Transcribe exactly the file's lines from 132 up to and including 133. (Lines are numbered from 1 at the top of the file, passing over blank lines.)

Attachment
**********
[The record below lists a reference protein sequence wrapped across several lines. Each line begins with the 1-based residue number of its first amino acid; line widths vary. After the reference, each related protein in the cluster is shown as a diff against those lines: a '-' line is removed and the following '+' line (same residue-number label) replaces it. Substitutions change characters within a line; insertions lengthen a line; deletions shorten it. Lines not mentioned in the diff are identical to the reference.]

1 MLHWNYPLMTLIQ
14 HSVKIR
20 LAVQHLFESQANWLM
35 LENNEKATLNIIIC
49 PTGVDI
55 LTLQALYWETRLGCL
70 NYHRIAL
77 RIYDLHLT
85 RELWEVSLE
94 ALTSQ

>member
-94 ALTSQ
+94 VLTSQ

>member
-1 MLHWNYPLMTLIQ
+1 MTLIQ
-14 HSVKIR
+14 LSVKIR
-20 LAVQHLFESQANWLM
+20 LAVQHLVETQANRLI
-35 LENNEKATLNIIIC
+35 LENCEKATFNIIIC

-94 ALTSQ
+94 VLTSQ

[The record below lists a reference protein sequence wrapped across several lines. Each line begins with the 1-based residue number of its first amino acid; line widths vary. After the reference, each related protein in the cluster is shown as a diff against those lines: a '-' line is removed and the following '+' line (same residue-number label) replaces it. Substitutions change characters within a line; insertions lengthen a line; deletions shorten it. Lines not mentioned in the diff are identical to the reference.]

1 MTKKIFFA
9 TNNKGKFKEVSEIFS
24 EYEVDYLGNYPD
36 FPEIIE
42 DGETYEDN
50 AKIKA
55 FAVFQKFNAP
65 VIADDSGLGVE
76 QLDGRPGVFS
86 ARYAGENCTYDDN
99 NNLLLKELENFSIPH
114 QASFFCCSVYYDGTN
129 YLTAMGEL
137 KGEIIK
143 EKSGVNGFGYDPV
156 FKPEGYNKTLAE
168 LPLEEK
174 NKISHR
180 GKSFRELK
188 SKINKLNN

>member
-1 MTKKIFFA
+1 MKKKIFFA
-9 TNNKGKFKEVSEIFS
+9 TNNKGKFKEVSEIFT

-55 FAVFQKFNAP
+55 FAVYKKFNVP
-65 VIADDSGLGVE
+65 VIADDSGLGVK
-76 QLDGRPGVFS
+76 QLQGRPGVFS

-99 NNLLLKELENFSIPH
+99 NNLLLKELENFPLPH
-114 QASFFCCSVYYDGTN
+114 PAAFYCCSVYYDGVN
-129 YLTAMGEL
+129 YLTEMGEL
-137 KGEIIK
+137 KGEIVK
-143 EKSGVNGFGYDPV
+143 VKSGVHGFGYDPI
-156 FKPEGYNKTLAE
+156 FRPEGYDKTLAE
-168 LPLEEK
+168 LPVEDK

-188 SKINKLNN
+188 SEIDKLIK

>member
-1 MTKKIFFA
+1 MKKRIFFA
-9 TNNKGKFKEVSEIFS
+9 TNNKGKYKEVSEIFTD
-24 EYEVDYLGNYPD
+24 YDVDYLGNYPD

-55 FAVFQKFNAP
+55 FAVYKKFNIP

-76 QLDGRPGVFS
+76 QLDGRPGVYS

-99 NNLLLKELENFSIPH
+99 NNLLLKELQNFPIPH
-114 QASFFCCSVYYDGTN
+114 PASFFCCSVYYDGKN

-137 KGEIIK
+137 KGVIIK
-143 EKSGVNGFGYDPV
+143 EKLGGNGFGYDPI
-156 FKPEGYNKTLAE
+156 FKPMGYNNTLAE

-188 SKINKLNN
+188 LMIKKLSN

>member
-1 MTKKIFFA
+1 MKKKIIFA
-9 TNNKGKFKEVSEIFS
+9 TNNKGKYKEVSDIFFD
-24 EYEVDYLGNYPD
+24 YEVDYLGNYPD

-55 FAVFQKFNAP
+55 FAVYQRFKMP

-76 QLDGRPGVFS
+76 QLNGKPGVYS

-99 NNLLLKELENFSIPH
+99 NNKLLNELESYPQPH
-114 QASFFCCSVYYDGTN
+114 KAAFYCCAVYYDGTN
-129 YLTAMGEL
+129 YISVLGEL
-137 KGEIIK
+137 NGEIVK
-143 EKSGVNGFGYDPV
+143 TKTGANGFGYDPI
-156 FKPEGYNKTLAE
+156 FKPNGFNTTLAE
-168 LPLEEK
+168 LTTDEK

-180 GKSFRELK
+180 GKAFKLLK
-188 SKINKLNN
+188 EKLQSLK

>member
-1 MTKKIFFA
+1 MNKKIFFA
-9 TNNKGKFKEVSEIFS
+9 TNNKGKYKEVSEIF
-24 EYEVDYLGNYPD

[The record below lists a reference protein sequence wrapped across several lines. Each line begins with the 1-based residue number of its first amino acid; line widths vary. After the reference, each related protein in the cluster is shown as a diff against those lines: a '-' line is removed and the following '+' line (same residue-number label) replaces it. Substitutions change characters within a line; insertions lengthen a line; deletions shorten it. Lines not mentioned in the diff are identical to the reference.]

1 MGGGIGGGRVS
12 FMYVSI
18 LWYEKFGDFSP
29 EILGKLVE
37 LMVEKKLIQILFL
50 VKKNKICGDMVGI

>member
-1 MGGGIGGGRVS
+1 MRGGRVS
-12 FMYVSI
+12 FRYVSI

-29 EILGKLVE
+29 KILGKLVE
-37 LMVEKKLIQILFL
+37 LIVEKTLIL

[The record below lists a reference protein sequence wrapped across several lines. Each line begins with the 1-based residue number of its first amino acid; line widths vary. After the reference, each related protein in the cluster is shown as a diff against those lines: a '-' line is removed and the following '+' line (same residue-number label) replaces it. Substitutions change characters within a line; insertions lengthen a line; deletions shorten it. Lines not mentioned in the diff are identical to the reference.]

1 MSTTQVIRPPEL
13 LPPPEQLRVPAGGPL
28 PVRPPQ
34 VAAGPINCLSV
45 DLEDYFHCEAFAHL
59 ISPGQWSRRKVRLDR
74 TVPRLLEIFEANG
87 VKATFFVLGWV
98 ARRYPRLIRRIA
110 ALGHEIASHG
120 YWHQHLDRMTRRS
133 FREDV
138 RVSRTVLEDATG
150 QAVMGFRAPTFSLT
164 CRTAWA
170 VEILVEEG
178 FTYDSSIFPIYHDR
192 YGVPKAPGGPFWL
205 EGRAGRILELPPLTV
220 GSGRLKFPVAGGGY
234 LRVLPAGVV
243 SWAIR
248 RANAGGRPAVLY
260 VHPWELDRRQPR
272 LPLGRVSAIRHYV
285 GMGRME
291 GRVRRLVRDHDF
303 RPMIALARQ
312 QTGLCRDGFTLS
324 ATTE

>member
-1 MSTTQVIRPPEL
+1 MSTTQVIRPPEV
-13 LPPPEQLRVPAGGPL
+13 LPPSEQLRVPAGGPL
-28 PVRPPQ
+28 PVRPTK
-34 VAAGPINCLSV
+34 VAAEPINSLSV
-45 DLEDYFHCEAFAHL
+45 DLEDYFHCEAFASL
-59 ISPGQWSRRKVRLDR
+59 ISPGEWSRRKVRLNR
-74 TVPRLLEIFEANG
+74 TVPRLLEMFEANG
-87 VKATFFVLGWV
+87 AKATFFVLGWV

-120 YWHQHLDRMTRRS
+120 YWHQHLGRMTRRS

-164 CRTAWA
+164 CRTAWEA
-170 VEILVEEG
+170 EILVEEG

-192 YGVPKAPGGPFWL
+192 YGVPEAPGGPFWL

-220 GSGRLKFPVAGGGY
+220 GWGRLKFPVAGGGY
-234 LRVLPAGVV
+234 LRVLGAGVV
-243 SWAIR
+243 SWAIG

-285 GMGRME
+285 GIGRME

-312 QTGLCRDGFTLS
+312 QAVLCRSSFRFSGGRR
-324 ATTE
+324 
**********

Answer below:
[The record below lists a reference protein sequence wrapped across several lines. Each line begins with the 1-based residue number of its first amino acid; line widths vary. After the reference, each related protein in the cluster is shown as a diff against those lines: a '-' line is removed and the following '+' line (same residue-number label) replaces it. Substitutions change characters within a line; insertions lengthen a line; deletions shorten it. Lines not mentioned in the diff are identical to the reference.]

1 MGGGIGGGRVS